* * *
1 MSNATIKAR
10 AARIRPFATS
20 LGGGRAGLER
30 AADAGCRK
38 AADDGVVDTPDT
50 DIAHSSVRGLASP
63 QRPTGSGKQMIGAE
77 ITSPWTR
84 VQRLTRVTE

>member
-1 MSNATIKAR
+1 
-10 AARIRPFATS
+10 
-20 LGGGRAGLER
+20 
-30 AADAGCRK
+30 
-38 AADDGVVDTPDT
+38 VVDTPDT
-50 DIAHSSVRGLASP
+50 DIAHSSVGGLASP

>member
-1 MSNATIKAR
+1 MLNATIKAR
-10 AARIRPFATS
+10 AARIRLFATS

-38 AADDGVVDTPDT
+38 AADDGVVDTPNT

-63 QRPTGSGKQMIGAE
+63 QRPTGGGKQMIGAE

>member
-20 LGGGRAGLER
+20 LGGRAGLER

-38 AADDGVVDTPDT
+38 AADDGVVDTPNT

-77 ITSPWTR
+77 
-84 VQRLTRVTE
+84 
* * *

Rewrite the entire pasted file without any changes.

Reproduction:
1 MSNATIKAR
10 AARIRPFATS
20 LGGGRAGLER
30 AADAGCRK
38 AADDGVVDTPDT
50 DIAHSSVRGLASP
63 QRPTGSGKQMIGAE
77 ITSPWTR
84 VQRLTRVTE

>member
-1 MSNATIKAR
+1 
-10 AARIRPFATS
+10 
-20 LGGGRAGLER
+20 
-30 AADAGCRK
+30 
-38 AADDGVVDTPDT
+38 VVDTPDT
-50 DIAHSSVRGLASP
+50 DIAHSSVGGLASP

>member
-1 MSNATIKAR
+1 MLNATIKAR
-10 AARIRPFATS
+10 AARIRLFATS

-38 AADDGVVDTPDT
+38 AADDGVVDTPNT

-63 QRPTGSGKQMIGAE
+63 QRPTGGGKQMIGAE

>member
-20 LGGGRAGLER
+20 LGGRAGLER

-38 AADDGVVDTPDT
+38 AADDGVVDTPNT

-77 ITSPWTR
+77 
-84 VQRLTRVTE
+84 